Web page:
Instead of using an email address or a username as a User ID, send them along as [traits].

Traits and reserved keywords

Traits are pieces of information you know about a user that are included in an identify call. These could be demographics like age or gender, account-specific like plan, or even things like whether a user has seen a particular A/B test variation.

We’ve reserved some traits that have semantic meanings for users, and we handle them in special ways. For example, we always expect email to be a string of the user’s email address.

You must only use reserved traits for their intended meaning.

Reserved traits we’ve standardized:

TraitTypeDescription
addressObjectStreet address of a user optionally containing: city, country, postal_code, state or street
ageNumberAge of a user
avatarStringURL to an avatar image for the user
birthdayDateUser’s birthday
created_atDateDate the user’s account was first created. Data must be sent as ISO-8601
descriptionStringDescription of the user
emailStringEmail address of a user
first_nameStringFirst name of a user
genderStringGender of a user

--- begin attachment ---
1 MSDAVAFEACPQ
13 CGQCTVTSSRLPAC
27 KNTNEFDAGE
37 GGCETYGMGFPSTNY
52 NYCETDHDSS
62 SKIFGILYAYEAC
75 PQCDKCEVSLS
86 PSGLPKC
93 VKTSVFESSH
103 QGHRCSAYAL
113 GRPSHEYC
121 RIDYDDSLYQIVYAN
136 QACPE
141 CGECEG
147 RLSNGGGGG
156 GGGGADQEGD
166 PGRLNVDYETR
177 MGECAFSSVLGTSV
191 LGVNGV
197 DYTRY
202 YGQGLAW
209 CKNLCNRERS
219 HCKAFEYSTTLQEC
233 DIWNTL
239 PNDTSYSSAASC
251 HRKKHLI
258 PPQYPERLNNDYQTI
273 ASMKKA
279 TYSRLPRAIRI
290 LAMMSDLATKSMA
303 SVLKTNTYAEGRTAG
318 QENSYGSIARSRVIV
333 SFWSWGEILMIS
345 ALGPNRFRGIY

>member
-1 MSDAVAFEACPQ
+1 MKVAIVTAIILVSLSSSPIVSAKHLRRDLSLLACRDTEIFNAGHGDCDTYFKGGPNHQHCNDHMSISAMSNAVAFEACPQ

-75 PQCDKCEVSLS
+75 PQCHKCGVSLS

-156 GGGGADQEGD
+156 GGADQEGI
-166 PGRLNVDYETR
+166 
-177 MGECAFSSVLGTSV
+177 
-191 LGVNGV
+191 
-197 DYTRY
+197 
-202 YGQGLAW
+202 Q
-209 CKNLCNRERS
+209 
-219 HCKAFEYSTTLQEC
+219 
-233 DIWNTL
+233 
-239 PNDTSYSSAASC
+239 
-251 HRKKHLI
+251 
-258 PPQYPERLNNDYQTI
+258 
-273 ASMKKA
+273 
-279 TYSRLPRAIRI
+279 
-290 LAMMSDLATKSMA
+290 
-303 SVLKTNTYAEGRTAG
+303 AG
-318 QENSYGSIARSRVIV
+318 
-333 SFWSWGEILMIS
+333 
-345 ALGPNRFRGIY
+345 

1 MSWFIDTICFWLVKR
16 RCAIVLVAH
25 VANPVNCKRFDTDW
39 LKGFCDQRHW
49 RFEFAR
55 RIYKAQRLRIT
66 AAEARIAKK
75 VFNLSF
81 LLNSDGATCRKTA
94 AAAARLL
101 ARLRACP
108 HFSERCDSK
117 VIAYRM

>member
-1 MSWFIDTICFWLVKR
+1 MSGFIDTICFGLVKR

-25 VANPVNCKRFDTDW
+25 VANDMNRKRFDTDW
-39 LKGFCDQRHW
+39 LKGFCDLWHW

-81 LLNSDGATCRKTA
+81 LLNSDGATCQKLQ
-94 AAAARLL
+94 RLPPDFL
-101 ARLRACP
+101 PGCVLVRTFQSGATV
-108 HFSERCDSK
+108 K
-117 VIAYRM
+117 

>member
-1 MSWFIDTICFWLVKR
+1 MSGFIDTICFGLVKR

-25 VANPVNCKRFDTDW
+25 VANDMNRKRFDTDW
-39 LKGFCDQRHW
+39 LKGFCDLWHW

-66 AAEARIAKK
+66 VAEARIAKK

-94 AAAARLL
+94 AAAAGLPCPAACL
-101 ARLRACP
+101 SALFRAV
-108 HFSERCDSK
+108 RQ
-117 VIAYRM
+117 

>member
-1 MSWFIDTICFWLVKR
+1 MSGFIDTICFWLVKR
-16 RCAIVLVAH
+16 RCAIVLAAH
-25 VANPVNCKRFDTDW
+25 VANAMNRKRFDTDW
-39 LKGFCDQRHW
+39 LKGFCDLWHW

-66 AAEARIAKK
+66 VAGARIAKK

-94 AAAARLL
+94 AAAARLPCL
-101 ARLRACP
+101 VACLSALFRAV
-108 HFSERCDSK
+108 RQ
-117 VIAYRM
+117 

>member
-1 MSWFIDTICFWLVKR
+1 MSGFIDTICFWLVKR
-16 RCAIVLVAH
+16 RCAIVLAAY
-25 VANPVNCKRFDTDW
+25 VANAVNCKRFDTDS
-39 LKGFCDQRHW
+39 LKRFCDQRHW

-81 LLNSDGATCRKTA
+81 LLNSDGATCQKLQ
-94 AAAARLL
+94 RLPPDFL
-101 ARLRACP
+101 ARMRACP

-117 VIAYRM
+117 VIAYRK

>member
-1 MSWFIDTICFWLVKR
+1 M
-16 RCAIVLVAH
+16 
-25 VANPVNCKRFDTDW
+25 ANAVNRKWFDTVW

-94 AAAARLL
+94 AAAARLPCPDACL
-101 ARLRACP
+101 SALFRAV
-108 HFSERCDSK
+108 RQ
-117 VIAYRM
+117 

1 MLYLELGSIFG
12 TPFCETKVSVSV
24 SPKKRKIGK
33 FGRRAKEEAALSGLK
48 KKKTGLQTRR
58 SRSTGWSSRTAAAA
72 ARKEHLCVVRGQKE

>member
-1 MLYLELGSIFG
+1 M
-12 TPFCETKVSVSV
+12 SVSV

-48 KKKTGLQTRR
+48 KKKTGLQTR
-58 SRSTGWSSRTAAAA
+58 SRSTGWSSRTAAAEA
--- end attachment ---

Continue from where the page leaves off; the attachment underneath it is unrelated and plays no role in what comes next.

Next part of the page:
idStringUnique ID in your database for a user
last_nameStringLast name of a user
nameStringFull name of a user. If you only pass a first and last name we’ll automatically fill in the full name for you.
phoneStringPhone number of a user
titleStringTitle of a user, usually related to their position at a specific companyExample: “VP of Engineering”
usernameStringUser’s username. This should be unique to each user, like the usernames of Twitter or GitHub.
websiteStringWebsite of a user
companyObjectCompany the user represents, optionally containing: name (a String), id (a String or Number), industry (a String), employee_count (a Number) or plan (a String)
subscription.plan_nameStringThe subscription plan name.
subscription.plan_idStringThe unique identifier of the subscription plan.
subscription.statusStringThe subscription status can be: never subscribed, trial active, trial canceled, trial expired, active, blocked, canceled, expired, unknown
subscription.payment_statusStringThe last payment status can be: pending, paid, dunning, past due, unpaid, canceled, disputed, refunded, unknown.